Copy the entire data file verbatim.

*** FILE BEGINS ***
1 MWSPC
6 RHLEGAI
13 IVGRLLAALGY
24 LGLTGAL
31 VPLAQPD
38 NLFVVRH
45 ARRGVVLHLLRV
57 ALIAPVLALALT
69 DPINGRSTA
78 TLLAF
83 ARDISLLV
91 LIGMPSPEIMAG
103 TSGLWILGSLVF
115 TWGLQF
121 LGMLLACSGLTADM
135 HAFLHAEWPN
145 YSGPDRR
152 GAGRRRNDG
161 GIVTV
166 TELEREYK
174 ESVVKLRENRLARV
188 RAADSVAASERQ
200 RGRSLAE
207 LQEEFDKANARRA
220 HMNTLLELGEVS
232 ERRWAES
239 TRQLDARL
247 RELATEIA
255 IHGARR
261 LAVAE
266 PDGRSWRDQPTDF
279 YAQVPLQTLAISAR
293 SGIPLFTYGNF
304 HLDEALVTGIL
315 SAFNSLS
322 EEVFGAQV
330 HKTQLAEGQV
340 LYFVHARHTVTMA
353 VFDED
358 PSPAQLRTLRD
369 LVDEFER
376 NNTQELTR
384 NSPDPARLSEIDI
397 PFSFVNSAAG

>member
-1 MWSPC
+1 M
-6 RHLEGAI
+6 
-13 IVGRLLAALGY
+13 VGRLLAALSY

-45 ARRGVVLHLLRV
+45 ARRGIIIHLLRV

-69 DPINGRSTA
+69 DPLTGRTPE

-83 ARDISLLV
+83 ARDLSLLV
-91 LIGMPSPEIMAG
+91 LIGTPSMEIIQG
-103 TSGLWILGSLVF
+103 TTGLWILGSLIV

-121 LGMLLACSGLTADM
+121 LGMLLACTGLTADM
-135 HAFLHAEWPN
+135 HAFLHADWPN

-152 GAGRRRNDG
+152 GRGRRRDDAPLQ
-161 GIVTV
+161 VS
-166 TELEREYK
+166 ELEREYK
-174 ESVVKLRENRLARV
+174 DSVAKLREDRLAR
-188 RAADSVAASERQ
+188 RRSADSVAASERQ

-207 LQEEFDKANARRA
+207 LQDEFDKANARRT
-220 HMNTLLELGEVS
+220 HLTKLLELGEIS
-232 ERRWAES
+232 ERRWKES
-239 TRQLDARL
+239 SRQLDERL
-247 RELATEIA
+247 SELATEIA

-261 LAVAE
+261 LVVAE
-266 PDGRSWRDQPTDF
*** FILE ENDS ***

1 MWSPC
6 RHLEGAI
13 IVGRLLAALGY
24 LGLTGAL
31 VPLAQPD
38 NLFVVRH
45 ARRGVVLHLLRV
57 ALIAPVLALALT
69 DPINGRSTA
78 TLLAF
83 ARDISLLV
91 LIGMPSPEIMAG
103 TSGLWILGSLVF
115 TWGLQF
121 LGMLLACSGLTADM
135 HAFLHAEWPN
145 YSGPDRR
152 GAGRRRNDG
161 GIVTV
166 TELEREYK
174 ESVVKLRENRLARV
188 RAADSVAASERQ
200 RGRSLAE
207 LQEEFDKANARRA
220 HMNTLLELGEVS
232 ERRWAES
239 TRQLDARL
247 RELATEIA
255 IHGARR
261 LAVAE
266 PDGRSWRDQPTDF
279 YAQVPLQTLAISAR
293 SGIPLFTYGNF
304 HLDEALVTGIL
315 SAFNSLS
322 EEVFGAQV
330 HKTQLAEGQV
340 LYFVHARHTVTMA
353 VFDED
358 PSPAQLRTLRD
369 LVDEFER
376 NNTQELTR
384 NSPDPARLSEIDI
397 PFSFVNSAAG

>member
-1 MWSPC
+1 M
-6 RHLEGAI
+6 
-13 IVGRLLAALGY
+13 VGRLLAALSY

-45 ARRGVVLHLLRV
+45 ARRGIIIHLLRV

-69 DPINGRSTA
+69 DPLTGRTPE

-83 ARDISLLV
+83 ARDLSLLV
-91 LIGMPSPEIMAG
+91 LIGTPSMEIIQG
-103 TSGLWILGSLVF
+103 TTGLWILGSLIV

-121 LGMLLACSGLTADM
+121 LGMLLACTGLTADM
-135 HAFLHAEWPN
+135 HAFLHADWPN

-152 GAGRRRNDG
+152 GRGRRRDDAPLQ
-161 GIVTV
+161 VS
-166 TELEREYK
+166 ELEREYK
-174 ESVVKLRENRLARV
+174 DSVAKLREDRLAR
-188 RAADSVAASERQ
+188 RRSADSVAASERQ

-207 LQEEFDKANARRA
+207 LQDEFDKANARRT
-220 HMNTLLELGEVS
+220 HLTKLLELGEIS
-232 ERRWAES
+232 ERRWKES
-239 TRQLDARL
+239 SRQLDERL
-247 RELATEIA
+247 SELATEIA

-261 LAVAE
+261 LVVAE
-266 PDGRSWRDQPTDF